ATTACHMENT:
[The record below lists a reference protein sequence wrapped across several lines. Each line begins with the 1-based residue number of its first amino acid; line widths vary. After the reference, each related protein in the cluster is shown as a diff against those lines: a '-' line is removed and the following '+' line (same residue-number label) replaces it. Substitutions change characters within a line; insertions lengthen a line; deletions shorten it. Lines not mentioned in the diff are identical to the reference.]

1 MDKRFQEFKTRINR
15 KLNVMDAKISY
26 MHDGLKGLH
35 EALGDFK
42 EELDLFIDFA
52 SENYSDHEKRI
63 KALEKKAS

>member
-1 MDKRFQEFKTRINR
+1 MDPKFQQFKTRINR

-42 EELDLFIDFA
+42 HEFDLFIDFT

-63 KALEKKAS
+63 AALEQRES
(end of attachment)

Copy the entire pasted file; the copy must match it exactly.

[The record below lists a reference protein sequence wrapped across several lines. Each line begins with the 1-based residue number of its first amino acid; line widths vary. After the reference, each related protein in the cluster is shown as a diff against those lines: a '-' line is removed and the following '+' line (same residue-number label) replaces it. Substitutions change characters within a line; insertions lengthen a line; deletions shorten it. Lines not mentioned in the diff are identical to the reference.]

1 MDKRFQEFKTRINR
15 KLNVMDAKISY
26 MHDGLKGLH
35 EALGDFK
42 EELDLFIDFA
52 SENYSDHEKRI
63 KALEKKAS

>member
-1 MDKRFQEFKTRINR
+1 MDPKFQQFKTRINR

-42 EELDLFIDFA
+42 HEFDLFIDFT

-63 KALEKKAS
+63 AALEQRES